Scientist in the Spotlight: Jennifer Zaspel

In our newest series, "Scientist in the Spotlight" we’ll sit down with the ADBC (Advancing Digitization of Biodiversity Collections) program's best and brightest to learn more about what makes them tick.  This month, we had a chance to speak with Jennifer Zaspel. She is the associate curator, head of zoology and director of Puelicher Butterfly Wing at the Milwaukee Public Museum. She is also the the head of the Terrestrial Parasite Tracker (TPT) TCN.
Where are you from?
I am from a relatively small town about 15 miles north of the twin cities in Minnesota. I graduated with just over 100 people from high school, so that’s how small the town was at the time. Things have definitely changed though, and the town has grown quite a bit since then. I was there throughout elementary, middle school and high school. Then, I stayed in Minnesota, where I received my Bachelors and Master of Science degrees from the University of Minnesota. 
When did you know you wanted to be a scientist or work in science?
Oddly enough, I was just speaking to someone about that. I said that, based on my own experience, I find there to be two kinds of entomologists on the planet. The one that has known and loved and wanted to study insects, from the beginning; I mean as soon as they were old enough to pick up an insect, they knew that's what they wanted to do. Then, there are others that sort of, discovered that career path much later in life. For me, it wasn't until one of my biology professors actually mentioned that you could have a career studying insects in the tropics that I knew that a job like that was even possible. It didn't occur to me that you could work on something so specialized and you could figure out a way to support that through a job as a professor, field biologist or curator. 

From my experience growing up in a smaller town, we just didn't hear much about jobs like that. You could be a firefighter. You could be a doctor. You could be a lawyer. We didn't have a lot of resources in terms of learning about different kinds of careers. Fortunately, things have changed now, and people are talking about different kinds of careers much earlier. All that being said, I’ve always been interested in biology.

As a kid, I was curious about the natural world. I spent a lot of time playing outdoors. I actually took a one semester natural history course in high school, where I learned about Minnesota bird, fish and mammal species. I’ve even tried, unsuccessfully at the time, to help our teacher curate our small insect teaching collection after school. At that point, I knew that I wanted to do something related to biology and the biological sciences, but even in high school I hadn’t made a final decision.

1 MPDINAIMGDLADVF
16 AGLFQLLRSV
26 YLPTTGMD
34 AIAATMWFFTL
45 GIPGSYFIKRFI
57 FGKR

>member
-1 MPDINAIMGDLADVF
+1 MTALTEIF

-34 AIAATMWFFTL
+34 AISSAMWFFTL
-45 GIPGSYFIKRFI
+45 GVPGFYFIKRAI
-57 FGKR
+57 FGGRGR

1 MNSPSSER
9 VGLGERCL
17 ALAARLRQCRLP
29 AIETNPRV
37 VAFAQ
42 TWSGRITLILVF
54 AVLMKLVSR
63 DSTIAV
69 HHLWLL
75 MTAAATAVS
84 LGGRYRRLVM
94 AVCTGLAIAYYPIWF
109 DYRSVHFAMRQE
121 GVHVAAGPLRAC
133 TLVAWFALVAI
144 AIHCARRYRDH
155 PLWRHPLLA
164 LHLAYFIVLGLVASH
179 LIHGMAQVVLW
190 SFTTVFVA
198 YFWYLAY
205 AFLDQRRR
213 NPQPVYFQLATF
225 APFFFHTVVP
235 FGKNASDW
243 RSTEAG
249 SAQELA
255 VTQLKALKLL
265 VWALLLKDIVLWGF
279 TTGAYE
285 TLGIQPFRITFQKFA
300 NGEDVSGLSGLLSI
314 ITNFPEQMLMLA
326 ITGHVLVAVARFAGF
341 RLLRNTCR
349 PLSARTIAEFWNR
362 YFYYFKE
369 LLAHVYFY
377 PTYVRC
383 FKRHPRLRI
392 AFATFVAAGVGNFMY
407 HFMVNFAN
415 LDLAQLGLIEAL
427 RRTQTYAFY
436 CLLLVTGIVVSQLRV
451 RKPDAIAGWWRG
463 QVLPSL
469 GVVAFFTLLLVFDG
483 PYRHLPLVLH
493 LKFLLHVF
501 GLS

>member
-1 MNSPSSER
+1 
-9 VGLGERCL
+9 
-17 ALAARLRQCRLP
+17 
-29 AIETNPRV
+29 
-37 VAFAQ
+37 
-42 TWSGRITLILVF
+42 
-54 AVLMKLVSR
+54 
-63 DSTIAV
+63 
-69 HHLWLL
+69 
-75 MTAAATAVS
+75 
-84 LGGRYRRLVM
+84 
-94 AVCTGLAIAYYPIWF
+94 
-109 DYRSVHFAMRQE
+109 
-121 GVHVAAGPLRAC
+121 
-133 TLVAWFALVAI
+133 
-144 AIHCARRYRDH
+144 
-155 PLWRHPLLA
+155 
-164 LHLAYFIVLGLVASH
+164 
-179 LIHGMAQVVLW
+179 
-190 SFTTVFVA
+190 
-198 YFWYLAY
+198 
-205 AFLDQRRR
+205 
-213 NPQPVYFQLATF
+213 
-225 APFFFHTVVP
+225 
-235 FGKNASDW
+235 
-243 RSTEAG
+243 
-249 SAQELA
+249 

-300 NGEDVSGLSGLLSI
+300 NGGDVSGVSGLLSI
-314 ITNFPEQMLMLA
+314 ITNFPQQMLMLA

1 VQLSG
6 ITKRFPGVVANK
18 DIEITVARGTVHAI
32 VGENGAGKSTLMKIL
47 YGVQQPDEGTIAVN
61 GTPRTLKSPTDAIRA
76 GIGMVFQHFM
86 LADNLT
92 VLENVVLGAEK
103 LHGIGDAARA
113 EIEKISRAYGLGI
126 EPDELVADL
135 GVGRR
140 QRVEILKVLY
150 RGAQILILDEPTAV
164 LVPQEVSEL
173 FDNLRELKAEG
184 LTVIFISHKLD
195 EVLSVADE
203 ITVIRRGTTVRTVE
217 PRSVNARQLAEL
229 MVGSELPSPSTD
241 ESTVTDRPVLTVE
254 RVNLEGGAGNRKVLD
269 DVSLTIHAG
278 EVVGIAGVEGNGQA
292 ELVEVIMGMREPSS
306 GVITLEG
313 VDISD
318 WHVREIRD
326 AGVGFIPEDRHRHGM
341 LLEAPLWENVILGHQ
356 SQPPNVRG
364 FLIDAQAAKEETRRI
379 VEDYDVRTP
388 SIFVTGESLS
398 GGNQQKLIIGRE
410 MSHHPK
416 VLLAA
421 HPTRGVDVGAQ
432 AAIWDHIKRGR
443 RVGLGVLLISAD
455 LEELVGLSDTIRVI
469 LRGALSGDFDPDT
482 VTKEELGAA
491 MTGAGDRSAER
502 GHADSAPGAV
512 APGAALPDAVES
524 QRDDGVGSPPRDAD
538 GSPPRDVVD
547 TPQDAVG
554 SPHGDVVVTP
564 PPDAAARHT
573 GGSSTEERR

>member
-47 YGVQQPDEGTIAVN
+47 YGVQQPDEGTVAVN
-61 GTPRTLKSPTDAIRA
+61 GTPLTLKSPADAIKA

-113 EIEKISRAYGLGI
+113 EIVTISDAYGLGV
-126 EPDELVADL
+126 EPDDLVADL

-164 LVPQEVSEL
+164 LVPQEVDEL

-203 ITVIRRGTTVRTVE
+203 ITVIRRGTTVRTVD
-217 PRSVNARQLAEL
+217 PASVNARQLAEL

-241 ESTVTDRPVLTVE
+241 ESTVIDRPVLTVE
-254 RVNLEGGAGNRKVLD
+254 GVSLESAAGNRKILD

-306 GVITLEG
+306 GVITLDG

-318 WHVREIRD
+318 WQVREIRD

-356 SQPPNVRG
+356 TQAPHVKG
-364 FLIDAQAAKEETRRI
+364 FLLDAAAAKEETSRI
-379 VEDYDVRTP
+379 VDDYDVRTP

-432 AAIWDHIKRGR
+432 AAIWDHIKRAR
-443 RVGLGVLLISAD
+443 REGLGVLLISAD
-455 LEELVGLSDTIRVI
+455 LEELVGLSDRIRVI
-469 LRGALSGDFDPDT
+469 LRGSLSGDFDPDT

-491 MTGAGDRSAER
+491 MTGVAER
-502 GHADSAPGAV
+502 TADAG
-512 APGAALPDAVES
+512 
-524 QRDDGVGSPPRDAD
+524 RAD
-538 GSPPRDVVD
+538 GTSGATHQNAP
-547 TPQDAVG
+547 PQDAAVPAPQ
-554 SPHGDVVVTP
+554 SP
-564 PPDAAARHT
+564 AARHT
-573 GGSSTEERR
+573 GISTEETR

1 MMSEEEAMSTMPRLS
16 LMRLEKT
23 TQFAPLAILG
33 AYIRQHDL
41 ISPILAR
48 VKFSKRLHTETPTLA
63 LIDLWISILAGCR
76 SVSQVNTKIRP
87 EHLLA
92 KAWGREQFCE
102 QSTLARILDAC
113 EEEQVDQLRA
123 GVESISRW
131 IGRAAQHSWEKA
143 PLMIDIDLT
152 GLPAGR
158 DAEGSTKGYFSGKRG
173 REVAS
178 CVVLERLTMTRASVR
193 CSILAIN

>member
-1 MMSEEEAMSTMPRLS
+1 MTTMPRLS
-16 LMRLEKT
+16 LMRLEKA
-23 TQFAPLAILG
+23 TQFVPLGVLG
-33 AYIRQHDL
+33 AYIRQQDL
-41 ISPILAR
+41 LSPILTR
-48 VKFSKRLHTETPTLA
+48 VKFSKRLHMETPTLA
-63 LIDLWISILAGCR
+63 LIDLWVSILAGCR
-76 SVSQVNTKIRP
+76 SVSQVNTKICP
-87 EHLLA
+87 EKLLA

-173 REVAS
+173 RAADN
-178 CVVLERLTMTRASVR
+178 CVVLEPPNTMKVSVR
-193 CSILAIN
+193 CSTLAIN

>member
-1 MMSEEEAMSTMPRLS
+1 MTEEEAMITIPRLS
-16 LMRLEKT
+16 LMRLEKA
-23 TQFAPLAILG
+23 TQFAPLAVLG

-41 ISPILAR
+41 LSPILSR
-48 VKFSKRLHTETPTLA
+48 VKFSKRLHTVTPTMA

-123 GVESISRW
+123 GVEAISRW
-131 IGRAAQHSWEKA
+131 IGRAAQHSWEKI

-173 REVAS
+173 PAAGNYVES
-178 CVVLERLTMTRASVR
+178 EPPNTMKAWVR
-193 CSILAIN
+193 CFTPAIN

In one of my college evolutionary biology classes, we watched a film on the late Dr. Terry Erwin’s insect research in the tropics. At the end of the video, my professor said: “if I had to do it all over again, I would have become an entomologist and spent my life studying insects in the tropics.” That really resonated with me and I thought about it. I just decided that I was going to give that a shot. He sort of had this tone that it was too late for him, but if anybody is considering or contemplating their future, this would be a wonderful career path.
What is your current role and responsibilities at the Milwaukee Public Museum/TPT TCN?
I am the head of the Zoology department at the Milwaukee Public Museum. I oversee both the vertebrate and invertebrate collections here. I am also in charge of the Puelicher Butterfly Wing, which is our butterfly vivarium. Attached to that wing, is an exhibit area called Bugs Alive. There are some live insects and other arthropods in that space, which require rearing facilities with special conditions. I oversee the operations of both of those facilities. 
For the last two years, I’ve also been the interim director of our exhibits program at the Milwaukee Public Museum. I manage our exhibits maintenance staff. I help plan and schedule traveling exhibits. I put together the contracts for the team of people that are required to set up those traveling exhibits.
As part of regular exhibits maintenance here at the Museum, we do science auditing, update labels, make repairs as needed and also fundraise for new exhibits. That's a part of my job that is very different from my other roles. That being said, it’s been so much fun and very rewarding.  
Working with exhibits has given me a completely different perspective on science communication and how we can translate research from behind the scenes to a broader audience. It's been such a great way to connect with other teams in our Museum and learn more about how they function. I have been learning more about education and what our educators do. For example, how they set their programming and visitor engagements for the year. All of those components are kind of tied in some way to exhibits.  It's just been fascinating to be in this role. I've learned so much about the museum, the public, myself and science. It's been one of those really good surprises of my career.